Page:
Did the developers’ failure to issue a valid pay less notice mean that the adjudicator’s decision that the £397,912.48 must be paid comprise an inviolable determination of the “amount properly due” in respect of the account?
The claimant building contractor entered into a JCT Intermediate Form of building contract on 25 March 2013 with the defendant property developers for the construction and fit out of two residential properties together with associated works. The contract provided for adjudication. Work commenced in April 2013 but the relationship deteriorated and by 18 September 2013 the developers purported to terminate the contract alleging a failure to proceed regularly and diligently, refusal by the contractor to accept the contract administrator and refusal of access to the site.
The contractor rejected the termination and claimed that his work was ahead of schedule. He claimed he was being delayed by the developer’s failure to appoint a replacement architect and provide necessary design information.
Work stopped during September 2013 and on 20 November 2013 the contractor gave notice of suspension.
On 3 January 2014, the contractor purported to terminate the contract.
In accordance with clause 8.12.3 of the contract, following termination the contractor was entitled to submit his account to the developer and he did so on 8 August 2014 claiming a gross valuation of £797,859.49 of which some £397,912.48 was said to be outstanding. Under the interim certificate mechanism in the contract, payment had to be made within 30 days and any pay less notice issued at least seven days prior to the expiry of the 30 day period. No valid pay less notice was issued, nor any payment made and the contractor commenced adjudication proceedings.
The contractor maintained that this was a simple adjudication. He had made an application for payment. There was no valid pay less notice. Therefore the money was therefore due.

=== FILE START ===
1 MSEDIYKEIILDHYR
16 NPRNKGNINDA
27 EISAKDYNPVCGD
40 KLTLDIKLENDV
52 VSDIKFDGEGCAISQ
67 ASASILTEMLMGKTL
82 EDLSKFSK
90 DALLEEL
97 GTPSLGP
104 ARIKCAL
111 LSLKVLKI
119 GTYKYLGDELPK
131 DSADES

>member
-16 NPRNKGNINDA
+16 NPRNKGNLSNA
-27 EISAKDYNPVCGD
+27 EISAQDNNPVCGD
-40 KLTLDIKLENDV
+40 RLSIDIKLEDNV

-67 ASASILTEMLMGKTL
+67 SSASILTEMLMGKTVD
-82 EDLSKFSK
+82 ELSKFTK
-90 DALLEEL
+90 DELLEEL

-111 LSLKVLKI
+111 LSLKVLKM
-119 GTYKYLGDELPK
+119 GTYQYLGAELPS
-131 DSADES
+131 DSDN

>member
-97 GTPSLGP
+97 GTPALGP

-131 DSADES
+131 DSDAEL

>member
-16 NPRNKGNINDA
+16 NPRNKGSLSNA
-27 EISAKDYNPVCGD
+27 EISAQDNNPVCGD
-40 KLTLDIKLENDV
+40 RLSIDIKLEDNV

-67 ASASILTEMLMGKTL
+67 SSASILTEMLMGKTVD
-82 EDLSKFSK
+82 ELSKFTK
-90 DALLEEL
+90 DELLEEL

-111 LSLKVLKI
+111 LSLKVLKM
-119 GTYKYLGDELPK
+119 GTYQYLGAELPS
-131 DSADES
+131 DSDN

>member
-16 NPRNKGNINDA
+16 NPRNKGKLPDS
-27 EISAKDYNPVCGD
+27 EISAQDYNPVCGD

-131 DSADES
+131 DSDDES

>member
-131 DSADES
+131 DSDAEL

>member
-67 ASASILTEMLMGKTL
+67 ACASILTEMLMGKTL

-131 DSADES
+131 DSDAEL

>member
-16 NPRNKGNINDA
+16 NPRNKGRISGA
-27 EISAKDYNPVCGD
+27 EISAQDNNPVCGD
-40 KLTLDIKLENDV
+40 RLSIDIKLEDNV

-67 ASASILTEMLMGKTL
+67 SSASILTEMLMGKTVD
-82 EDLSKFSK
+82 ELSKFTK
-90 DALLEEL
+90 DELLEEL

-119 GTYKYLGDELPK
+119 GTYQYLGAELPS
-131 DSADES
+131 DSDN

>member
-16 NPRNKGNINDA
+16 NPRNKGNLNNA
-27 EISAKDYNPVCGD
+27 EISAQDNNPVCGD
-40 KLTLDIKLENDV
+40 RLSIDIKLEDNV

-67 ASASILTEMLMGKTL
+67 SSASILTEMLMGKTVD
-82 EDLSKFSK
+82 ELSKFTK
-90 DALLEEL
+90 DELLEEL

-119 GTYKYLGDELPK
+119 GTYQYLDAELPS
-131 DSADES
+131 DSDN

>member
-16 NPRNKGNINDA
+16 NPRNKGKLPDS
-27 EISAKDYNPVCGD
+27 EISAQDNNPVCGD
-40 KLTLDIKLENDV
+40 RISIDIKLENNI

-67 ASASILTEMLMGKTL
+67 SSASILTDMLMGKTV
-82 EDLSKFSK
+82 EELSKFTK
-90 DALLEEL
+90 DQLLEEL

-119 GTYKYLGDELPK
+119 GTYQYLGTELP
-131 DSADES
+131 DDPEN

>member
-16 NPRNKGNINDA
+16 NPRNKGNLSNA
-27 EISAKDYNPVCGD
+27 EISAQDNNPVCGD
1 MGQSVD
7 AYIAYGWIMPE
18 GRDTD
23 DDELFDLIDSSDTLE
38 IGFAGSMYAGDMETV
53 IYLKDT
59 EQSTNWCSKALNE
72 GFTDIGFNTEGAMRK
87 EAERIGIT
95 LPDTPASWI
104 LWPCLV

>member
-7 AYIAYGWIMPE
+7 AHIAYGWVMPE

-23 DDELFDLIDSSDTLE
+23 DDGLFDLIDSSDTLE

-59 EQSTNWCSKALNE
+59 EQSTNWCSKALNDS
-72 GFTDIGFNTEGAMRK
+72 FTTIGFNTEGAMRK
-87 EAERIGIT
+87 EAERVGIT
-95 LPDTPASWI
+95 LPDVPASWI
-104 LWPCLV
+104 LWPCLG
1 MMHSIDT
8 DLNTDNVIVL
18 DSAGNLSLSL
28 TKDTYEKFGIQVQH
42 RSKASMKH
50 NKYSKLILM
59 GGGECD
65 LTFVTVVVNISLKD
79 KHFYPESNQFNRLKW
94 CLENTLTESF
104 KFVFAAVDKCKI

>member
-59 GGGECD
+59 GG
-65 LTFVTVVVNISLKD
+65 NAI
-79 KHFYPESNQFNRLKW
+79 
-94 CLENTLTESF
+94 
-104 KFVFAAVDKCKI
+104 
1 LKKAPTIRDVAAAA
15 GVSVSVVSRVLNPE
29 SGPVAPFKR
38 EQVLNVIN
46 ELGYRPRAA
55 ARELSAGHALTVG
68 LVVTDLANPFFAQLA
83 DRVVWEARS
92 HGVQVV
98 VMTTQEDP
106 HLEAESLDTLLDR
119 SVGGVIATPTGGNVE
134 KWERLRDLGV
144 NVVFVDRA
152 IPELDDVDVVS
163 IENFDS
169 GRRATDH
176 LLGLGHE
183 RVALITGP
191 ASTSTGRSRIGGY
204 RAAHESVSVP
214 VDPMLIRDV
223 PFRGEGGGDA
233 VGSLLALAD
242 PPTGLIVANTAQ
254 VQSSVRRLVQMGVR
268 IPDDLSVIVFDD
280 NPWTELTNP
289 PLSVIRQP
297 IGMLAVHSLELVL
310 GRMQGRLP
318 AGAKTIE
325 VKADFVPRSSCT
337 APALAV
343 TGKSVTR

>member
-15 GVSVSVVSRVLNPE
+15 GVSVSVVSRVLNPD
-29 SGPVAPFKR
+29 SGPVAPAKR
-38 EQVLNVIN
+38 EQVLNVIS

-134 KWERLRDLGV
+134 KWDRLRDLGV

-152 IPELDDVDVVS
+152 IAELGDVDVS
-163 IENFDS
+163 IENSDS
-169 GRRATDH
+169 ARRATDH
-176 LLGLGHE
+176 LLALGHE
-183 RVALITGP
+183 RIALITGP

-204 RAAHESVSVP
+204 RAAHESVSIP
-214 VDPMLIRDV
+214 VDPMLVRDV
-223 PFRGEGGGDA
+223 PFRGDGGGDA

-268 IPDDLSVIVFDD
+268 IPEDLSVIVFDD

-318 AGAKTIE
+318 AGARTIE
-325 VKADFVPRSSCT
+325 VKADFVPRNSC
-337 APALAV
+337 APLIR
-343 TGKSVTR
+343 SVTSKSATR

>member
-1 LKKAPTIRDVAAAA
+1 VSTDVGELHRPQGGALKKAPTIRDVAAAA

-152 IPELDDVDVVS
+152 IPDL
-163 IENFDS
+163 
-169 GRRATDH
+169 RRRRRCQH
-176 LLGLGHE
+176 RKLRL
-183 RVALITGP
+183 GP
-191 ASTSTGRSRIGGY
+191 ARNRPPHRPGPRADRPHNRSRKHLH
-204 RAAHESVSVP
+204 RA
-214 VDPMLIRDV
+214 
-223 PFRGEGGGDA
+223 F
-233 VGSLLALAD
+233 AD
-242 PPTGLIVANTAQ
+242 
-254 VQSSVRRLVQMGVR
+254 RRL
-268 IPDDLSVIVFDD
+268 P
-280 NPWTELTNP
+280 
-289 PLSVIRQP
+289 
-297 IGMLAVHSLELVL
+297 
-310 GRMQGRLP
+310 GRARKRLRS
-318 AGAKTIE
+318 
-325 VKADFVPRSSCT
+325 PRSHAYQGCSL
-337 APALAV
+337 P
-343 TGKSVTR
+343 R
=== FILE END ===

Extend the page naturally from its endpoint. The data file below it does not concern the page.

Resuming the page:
The developers argued that they, not the contractor, had terminated the contract therefore the contractor had no entitlement to payment.
The adjudicator’s decision was issued on 6 October 2014. He concluded that the contractor had terminated the contract and that the contractor was entitled to the £397,912.48, principally because of the lack of a valid pay less notice. On 14 October 2014 the developers commenced adjudication against the contractor alleging the correct value of the contract works was approximately £340,000 and not the £797,854.49 that the contractor had claimed in his account on 8 August 2014.
The contractor applied for an injunction to restrain the developers’ adjudication on grounds that the developers had acted unreasonably and oppressively by commencing adjudication without first having complied with the 6 October adjudication decision.
The contractor had submitted a post termination account under which the developers were required to pay the “amount properly due”. Did the developers’ failure to issue a valid pay less notice mean that the adjudicator’s decision that the £397,912.48 must be paid comprise an inviolable determination of the “amount properly due” in respect of the account, thereby making it unchallengeable in later adjudication proceedings?
The judge concluded that the adjudicator in the third adjudication had not determined what sum was “properly due” but only that the developers must pay the amount stated in the contractor’s account where there was no valid pay less notice. Accordingly, the developers could require another adjudicator to ascertain the sum that was “properly due” in respect of the contractor’s account. However, the judge noted that this did not give the developers the right to decline to pay the amount specified in the 6 October adjudication decision.
This dispute concerned the particular payment provisions consequential upon termination which used different wording to the mechanism for interim certificates and the final account. Nevertheless, it would still have been prudent for the developers to have issued a pay less notice, if only on a protective basis. The contractor contended that this omission converted the sum claimed in the 8 August account to an immutable valuation. The judge thought that this draconian approach could not be right.
Fenwick Elliott LLP